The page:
There hasn’t been any retaliatory action so far, but an Iranian official is quoted in The Washington Post as hinting at offensive action in retaliation to the discovery of the spy drone.

Hours after the incident, Iranian state TV news was showing only stock pictures of RQ-170 stealth drones, not images from the crash. An unnamed military official told the Fars News Agency that Iran’s response “will not be limited to the country’s borders.”

As Axe says above, those weren’t even the right drone photos.

If, however, Iran’s story is true, the loss of this intact technology could seriously limit the effectiveness of the RQ-170 in Iran and elsewhere, should the country’s military go public with specifications.

U.S. officials have given only vague information about the drone, its mission, or its status:

The U.S. military released a short statement later Sunday on the missing drone. “The [unmanned aerial vehicle] to which the Iranians are referring may be a U.S. unarmed reconnaissance aircraft that had been flying a mission over western Afghanistan late last week,” it said. “The operators of the UAV lost control of the aircraft and had been working to determine its status.”

With a no photos, doubt that what Iran claims is even possible, and U.S. officials giving only vague information about what happened, the validity of Iran’s claims cannot be confirmed by anyone but Iran itself.

As we say here on the world wide web: Pics or it didn’t happen.

Tagged ,

CIA spies caught in Lebanon, Iran, feared dead

ABC News reports the CIA has lost assets — likely their entire network — in Lebanon, where they were gathering intelligence about Hezbollah actions against Israel. In Iran, similar but unrelated events led to the Iranian government’s discovery of spies there.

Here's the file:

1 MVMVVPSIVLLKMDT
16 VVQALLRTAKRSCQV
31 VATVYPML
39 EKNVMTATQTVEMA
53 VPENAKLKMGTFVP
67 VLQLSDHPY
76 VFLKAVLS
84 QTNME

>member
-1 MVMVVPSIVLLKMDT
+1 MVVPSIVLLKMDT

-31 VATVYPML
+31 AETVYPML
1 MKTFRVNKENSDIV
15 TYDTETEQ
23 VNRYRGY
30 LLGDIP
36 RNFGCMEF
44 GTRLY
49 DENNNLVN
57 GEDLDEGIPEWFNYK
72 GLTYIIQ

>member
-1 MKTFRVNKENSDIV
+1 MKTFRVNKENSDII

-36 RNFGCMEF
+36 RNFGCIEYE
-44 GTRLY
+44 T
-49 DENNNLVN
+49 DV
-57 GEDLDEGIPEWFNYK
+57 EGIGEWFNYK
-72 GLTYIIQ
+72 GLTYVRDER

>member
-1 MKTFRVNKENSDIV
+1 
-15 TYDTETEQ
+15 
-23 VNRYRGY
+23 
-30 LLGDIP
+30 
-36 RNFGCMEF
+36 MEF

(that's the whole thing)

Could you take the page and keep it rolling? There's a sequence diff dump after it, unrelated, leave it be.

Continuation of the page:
Robert Baer, famous in the intelligence community as the first CIA operative to successfully infiltrate Hezbollah, said that if the reports are true, those spies were likely killed.

Robert Baer, a former senior CIA officer who worked against Hezbollah while stationed in Beirut in the 1980’s, said Hezbollah typically executes individuals suspected of or caught spying.

“If they were genuine spies, spying against Hezbollah, I don’t think we’ll ever see them again,” he said. “These guys are very, very vicious and unforgiving.”

Baer and other critics said these losses were the result of bad intelligence practices. Some said operatives were meeting with multiple sources in the same location and using overly simplistic code words.

“If you lose an asset, one source, that’s normally a setback in espionage,” said Robert Baer, who was considered an expert on Hezbollah.

“But when you lose your entire station, either in Tehran or Beirut, that’s a catastrophe, that just shouldn’t be. And the only way that ever happens is when you’re mishandling sources.”

Others said risks of such losses were inherent in intelligence gathering.

“Collecting sensitive information on adversaries who are aggressively trying to uncover spies in their midst will always be fraught with risk,” said the U.S. official briefed on the spy ring bust.

Update: The Washington Post has a great article on the exposure as well.

Tagged , , ,